Of these, Alix E. Harrow’s “A Witch’s Guide to Escape” and Sarah Pinsker’s “The Court Magician” are the two that appear in my Best of the Year volume, which is a good clue that they’re the stories at the top of my ballot. The fact is, the rest of these stories are all pretty good, so in no way does this list shame the Hugo nomination process. That said, there are several short stories I thought superior to the others that made the final ballot – and, hey, that’s the way it goes! If we all liked the same things, it would be a dreary world. That said, these stories deserve more notice: “The Buried Giant”, by Lavie Tidhar; “Kindred”, by Peter Watts; “A Portrait of Salai”, by Hannu Rajaniemi; “The Temporary Suicides of Goldfish”, by Octavia Cade; “The Hydraulic Emperor”, by Arkady Martine; “The Heart of Owl Abbas”, by Kathleen Jennings; and “Carouseling”, by Rich Larson.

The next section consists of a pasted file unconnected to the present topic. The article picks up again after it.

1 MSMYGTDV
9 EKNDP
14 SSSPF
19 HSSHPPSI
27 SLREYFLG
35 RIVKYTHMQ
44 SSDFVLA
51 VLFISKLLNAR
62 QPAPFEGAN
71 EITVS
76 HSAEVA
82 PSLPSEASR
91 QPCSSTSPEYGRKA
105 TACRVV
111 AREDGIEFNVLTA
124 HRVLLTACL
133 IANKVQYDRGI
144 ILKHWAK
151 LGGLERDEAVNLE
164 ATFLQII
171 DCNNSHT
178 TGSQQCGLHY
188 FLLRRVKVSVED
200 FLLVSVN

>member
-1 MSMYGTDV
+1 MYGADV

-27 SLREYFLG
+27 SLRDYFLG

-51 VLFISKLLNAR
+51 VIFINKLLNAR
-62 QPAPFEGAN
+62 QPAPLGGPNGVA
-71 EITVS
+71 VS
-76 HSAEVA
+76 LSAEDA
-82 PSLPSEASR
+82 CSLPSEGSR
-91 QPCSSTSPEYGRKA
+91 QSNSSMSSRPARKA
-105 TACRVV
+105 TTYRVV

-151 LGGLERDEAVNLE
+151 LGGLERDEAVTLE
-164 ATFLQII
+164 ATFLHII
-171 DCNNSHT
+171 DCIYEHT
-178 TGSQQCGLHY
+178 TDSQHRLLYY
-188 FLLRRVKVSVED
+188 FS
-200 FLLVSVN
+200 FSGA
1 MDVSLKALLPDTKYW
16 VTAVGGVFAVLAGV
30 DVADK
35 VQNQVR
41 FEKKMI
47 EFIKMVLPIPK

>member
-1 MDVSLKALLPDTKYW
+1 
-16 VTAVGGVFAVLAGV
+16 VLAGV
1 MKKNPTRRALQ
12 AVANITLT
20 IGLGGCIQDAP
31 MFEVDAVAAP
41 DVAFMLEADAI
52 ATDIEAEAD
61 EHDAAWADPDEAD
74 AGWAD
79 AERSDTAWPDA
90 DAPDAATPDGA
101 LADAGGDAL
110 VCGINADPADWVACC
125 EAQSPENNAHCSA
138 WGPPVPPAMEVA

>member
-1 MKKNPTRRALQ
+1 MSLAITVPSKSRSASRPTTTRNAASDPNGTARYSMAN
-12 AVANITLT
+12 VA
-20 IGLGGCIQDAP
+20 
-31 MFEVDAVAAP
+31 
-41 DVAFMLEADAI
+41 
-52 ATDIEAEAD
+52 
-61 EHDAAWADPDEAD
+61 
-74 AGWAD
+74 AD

So, anyway, my Hugo ballot, with comments. Note first that places 3 through 5 might easily be shuffled before submission.
1. “A Witch’s Guide to Escape” – This one is pretty special. It’s told by a librarian (“There have only ever been two kinds of librarians in the history of the world: the prudish, bitter ones with lipstick running into the cracks around their lips who believe the books are their personal property and patrons are dangerous delinquents come to steal them; and witches” – no prizes for guessing which category our narrator fits), as she encounters a teenaged boy who becomes obsessed with a particular pretty bad fantasy novel. The boy is obviously in a difficult family situation – and perhaps escape is what he needs. And witches know ways to escape … but that’s against the rules, and librarians are rule followers. The story is at the same time a bit cute, almost arch, and yet grounded and quite moving.